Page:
(I puzzle over whether we should have compulsory private retirement savings. Liberals like to leave people to make their own decisions; behavioural economics suggests that many will make poor-quality ones about the long term – as they will judge for themselves later in life.)

We did not get a comprehensive package in the recent proposal from the Government; all it did was change in the age of eligibility. Admittedly the Government cannot easily admit that it has been skimping healthcare funding, while it has shown little enthusiasm for Kiwisaver. The Retirement Commissioner’s report has some useful suggestions for improving Kiwisaver but it does not really address the big one of whether it should be made more compulsory.

(The announcement included the proposal to switch back to 20 years ‘residence for eligibility for the universal benefit. Ironically it was Muldoon’s National Government which shortened the period to ten years in the mid-1970s. It may be only a small saving but it is a sensible signal that NZS is an entitlement by citizenship. It was 25 years residence in 1898.)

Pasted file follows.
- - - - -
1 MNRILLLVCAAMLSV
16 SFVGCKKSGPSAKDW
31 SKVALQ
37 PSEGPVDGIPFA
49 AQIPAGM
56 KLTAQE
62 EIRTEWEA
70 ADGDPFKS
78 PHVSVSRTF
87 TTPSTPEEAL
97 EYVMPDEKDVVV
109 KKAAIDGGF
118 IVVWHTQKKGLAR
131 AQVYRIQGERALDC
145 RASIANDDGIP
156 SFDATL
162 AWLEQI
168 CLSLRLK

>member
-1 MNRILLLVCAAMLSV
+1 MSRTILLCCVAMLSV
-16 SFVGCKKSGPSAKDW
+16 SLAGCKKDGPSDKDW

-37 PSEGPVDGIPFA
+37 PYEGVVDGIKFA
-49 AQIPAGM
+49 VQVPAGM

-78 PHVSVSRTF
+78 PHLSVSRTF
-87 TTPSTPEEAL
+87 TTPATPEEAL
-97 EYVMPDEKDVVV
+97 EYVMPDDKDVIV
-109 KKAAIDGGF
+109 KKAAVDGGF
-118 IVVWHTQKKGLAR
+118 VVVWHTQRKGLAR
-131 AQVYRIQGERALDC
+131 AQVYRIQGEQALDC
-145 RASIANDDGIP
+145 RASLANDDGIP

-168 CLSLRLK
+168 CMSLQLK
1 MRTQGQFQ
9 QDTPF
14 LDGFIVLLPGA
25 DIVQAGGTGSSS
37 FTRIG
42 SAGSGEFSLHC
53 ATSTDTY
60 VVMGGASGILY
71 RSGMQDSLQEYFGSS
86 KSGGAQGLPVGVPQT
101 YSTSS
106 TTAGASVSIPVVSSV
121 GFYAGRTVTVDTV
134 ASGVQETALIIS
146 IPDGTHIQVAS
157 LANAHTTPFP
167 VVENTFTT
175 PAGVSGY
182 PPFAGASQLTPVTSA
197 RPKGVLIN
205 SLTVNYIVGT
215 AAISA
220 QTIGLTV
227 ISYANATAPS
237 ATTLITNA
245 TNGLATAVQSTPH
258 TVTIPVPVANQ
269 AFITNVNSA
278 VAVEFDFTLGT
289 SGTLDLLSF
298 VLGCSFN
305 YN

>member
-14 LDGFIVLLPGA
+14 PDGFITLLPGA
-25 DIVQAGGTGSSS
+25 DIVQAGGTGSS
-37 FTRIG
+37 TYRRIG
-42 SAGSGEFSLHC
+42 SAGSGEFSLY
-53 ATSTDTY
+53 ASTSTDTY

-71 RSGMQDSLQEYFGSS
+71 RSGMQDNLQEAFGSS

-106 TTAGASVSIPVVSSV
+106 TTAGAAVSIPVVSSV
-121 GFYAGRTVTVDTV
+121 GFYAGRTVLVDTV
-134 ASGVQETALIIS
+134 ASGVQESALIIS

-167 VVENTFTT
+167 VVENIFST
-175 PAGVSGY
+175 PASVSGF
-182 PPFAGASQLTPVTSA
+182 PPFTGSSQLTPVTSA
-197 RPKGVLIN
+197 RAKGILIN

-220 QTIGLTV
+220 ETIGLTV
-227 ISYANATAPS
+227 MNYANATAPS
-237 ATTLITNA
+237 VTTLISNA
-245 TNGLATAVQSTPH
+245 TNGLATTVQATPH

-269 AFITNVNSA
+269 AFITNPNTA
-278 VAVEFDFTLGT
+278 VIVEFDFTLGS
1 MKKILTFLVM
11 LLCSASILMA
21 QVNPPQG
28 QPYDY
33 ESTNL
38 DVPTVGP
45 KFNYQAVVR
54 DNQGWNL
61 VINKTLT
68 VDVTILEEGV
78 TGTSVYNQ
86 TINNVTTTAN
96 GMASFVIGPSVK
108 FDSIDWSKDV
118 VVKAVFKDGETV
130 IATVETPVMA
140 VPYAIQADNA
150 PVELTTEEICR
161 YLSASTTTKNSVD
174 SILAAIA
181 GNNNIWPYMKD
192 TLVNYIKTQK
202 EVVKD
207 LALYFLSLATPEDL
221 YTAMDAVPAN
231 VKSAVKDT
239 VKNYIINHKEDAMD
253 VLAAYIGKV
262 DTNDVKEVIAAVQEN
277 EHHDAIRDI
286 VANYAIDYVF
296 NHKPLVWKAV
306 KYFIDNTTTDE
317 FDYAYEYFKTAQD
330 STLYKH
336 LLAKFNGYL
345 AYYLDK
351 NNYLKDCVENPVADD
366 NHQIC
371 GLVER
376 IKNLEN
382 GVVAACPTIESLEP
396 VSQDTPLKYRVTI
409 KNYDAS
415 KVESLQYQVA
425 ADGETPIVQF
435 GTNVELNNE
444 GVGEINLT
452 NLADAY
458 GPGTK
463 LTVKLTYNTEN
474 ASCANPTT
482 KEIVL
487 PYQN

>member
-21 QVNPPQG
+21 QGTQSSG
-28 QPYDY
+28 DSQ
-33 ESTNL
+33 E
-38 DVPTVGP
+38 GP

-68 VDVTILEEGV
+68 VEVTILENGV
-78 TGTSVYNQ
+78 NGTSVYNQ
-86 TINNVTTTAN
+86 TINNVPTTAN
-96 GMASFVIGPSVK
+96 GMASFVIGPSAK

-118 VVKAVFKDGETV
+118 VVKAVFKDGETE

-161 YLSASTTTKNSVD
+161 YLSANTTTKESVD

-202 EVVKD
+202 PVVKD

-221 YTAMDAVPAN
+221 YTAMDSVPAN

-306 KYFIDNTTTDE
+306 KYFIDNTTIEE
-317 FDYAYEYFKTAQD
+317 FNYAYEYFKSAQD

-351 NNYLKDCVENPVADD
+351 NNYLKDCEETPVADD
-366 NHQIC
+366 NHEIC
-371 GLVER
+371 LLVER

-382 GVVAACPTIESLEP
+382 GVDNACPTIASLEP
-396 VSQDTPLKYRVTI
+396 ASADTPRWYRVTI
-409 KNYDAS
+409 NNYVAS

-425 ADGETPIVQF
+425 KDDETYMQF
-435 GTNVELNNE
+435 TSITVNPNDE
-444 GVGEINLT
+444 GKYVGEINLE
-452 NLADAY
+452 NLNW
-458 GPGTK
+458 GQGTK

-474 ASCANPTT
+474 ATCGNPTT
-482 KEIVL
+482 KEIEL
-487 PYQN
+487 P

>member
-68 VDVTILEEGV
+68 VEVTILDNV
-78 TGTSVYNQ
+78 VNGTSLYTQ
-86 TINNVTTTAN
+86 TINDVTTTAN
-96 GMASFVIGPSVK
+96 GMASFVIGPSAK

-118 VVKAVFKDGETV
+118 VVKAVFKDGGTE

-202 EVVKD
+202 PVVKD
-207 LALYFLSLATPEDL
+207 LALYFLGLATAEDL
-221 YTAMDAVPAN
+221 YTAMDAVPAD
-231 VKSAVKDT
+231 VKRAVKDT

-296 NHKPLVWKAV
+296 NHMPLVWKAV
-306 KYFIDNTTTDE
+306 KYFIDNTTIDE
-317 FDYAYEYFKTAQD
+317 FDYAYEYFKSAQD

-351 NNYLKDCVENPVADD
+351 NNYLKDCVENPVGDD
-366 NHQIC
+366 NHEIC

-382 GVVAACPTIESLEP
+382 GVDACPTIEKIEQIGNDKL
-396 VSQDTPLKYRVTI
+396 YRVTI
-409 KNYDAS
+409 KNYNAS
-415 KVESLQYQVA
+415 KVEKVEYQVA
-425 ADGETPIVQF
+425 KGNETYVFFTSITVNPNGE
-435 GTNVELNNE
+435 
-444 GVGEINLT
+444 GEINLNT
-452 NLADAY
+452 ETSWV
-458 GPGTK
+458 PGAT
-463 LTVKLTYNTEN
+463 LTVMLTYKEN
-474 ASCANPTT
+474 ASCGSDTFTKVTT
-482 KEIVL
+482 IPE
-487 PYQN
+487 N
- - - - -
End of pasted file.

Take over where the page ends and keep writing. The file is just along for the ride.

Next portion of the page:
What is most disturbing about the Government’s announcement is that while pretending to settle the question of the age of eligibility it has actually politically destabilised the issue. Passing a parliamentary bill – as it plans next year– does not mean that the scheme will be untouched for 23 years.

(A particular worry is that when we have some major financial crisis a part of the international bailout deal will be cutting the levels, conditions and eligibility of NZS; this is what happened in southern euro-zone countries after the 2008 Global Financial Crisis. The thought is too horrible to contemplate in detail, but I can say that a lot of public policy is driven by the need to make the economic and financial system robust to such a threat.)